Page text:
|Granada: it's not a place that looks loud|
Standing in Farmgate, or at any other busy intersection in this everything-to-everyone city, you could be forgiven for thinking Bangladesh is the noisiest country on Earth. It’s not just the cacophony of car horns, the deafening rumble of bus engines or the carillon of rickshaw bells; there’s the bargaining for vegetables, the shouting at someone in the way; the call of ticket-sellers and touts. There’s one man on crutches chanting ‘Allah, Allah,’ in the hope of alms, as another calls ‘Allahu!’, while shifting a heavy sack. There’s the clash of crockery at a tea shop, the feet on pavement, someone cracking the bones in their fingers and the snip of scissors at a pavement barber’s. And being Bangladesh, there are hundreds of mobile calls in progress. Only Bangladeshis can hear that well!
Yes, Bangladesh as noisiest country is a claim that would’ve set my head nodding in delighted agreement; at least it was so, before 2006, before I found the other contender to the title: Nicaragua.
Cultures have a sound. Bangladeshis know this, for on 21 February you celebrate your language in a way no other country does, and you remember the sacrifices made for Bangla: not only in its written form, for its great works of literature or the beauty of its script; but in its oral form too, the sound of its vowels and consonants, the melody of its song. Ekushey is recognition that language is an integral part of culture and self-identity; so too with sound.
|The palm-filled courtyards of Granada|
A city of tradition, Granada is blessed with splendid Spanish-style villas featuring customary curve-tiled roofs and internal courtyards of palm trees and gardens. Street-side, houses are thick-walled and windows few; in every feature, the large wooden doors of each entrance and the use of columns and arches, the strong influence of Islamic architecture on Spanish tradition is evident. In Granada though, you’ll find no Muslims; instead small colonial-style churches are sprinkled here and there, with tall bell-towers in place of minarets. That Nicaragua is a very catholic country is evident in Granada. It’s a pious city. No, apart from the brash colour of the buildings, the mustard yellow, cool aqua, red ochre or lilac-trim, there’s little visual stimulus to allude to the city’s noise.
|The city's 'running of the bulls'|
|View from a bell tower|
|Hawkers in the leafy main square|
If that were not enough, Nicas have a penchant for festivals. Most festivals have an origin in Catholicism, and the catholic calendar when properly played out is a busy one. It’s not uncommon in Granada to accidentally run into a parade, church attendants at the front holding staves aloft, with flags, candles and a statue of some saint or the Virgin Mary; and at the back, most probably, will be a mariachi brass band, trumpets blasting and large drums pounding out a marching rhythm. There’s the running of the bulls, more famous in Pamplona, Spain, when bulls are let loose to chase spectators down the streets. There’s the parade of proud and strong horses from outlying estancias (farms), which curtsey and dance for peoples’ amusement. These events, and of course weddings, are also suitable for brass bands.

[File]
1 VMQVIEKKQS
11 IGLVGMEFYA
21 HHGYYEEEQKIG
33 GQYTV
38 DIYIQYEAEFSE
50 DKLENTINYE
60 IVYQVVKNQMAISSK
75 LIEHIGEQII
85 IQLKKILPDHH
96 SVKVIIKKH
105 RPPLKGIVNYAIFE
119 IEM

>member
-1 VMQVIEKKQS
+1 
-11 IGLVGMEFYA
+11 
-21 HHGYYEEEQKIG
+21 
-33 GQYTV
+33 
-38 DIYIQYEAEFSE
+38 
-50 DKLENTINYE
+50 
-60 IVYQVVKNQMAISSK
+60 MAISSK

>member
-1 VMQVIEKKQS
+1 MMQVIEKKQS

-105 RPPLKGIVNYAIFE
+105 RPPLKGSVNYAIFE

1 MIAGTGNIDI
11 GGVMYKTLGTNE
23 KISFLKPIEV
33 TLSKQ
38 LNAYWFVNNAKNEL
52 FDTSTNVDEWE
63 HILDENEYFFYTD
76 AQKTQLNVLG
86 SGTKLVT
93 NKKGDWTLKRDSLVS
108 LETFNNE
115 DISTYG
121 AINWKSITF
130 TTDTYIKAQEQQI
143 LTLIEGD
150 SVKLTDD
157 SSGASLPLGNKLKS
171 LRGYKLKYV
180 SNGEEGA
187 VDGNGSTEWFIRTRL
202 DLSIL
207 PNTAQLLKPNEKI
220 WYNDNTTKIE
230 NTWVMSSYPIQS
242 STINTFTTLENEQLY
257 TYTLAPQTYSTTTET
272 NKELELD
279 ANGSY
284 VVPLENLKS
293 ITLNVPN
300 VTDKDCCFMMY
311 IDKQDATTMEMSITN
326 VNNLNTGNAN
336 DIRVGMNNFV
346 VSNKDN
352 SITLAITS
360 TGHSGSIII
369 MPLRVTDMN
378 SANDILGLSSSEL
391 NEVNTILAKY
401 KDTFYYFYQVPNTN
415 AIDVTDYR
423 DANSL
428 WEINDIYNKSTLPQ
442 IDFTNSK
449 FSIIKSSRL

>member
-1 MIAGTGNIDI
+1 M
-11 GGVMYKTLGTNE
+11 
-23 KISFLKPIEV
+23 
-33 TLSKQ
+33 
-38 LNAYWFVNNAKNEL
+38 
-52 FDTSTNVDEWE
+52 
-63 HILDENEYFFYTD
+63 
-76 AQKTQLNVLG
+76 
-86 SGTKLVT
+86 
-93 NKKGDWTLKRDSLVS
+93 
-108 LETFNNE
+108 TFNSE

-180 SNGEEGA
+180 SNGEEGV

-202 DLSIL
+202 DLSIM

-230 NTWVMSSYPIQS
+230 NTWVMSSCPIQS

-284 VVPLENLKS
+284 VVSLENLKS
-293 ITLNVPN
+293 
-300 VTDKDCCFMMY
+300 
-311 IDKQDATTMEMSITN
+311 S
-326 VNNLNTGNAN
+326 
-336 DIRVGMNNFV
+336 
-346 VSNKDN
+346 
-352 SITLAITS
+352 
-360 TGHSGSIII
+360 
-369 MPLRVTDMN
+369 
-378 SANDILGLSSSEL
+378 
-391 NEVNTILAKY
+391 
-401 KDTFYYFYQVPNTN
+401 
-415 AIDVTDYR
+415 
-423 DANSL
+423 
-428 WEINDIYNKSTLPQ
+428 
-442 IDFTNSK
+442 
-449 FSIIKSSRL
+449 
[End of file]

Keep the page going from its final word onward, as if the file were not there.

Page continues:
|View to the Cathedral and beyond, to the lake|
There’s much to do around Granada: you can go kayaking on the lake or visit one of the volcanoes that create the fascinating dinosaur landscape that makes up much of the country. There’s active Masaya volcano, where you can look down into a steaming, hot crater; a few years ago that volcano suddenly spit out a boulder that flattened a car. Closer to Granada is the extinct, water-filled Laguna de Apoyo crater, crystal clear and idyllic for swimming; and closer still, overlooking the town, is dormant Mombacho, whose hillsides are covered in jungle suitable for hiking. There you can see pillars of steam rising from cracks in the earth; but even the volcano-jungles, true to their nationality, manage to be noisy. Particularly in the mornings and evenings, when defending their territory of treetops, the howler monkeys bellow, a grunting rhythm that can be heard many hundreds of metres away.
|Laguna de Apoyo|
In South Asia, arguably, nowhere is home to literature more than Bengal and in Nicaragua it’s said ‘a Nica is a poet until proven otherwise’. What a great saying!
As you celebrate Nazrul, Tagore and the others, Nicaraguans remember in statues and street names their great author and poet Rubén Darío (1867-1916), renowned throughout Central America and often regarded as founder of the Latin American literature movement called modernismo.
|Granada home-cooked meal. Yum!|
|The Masaya Crater|
|The smoking Concepcion Volcano, on Ometepe Island to the south of Granada|
|Round-tiled roofs and horse-drawn taxi|
This article is also published by Star Magazine, here: The Culture of Sound
Excuse me, You forgot Your glasses, here: The Meaning of Seeing Things
|Catholic parade in Granada's streets|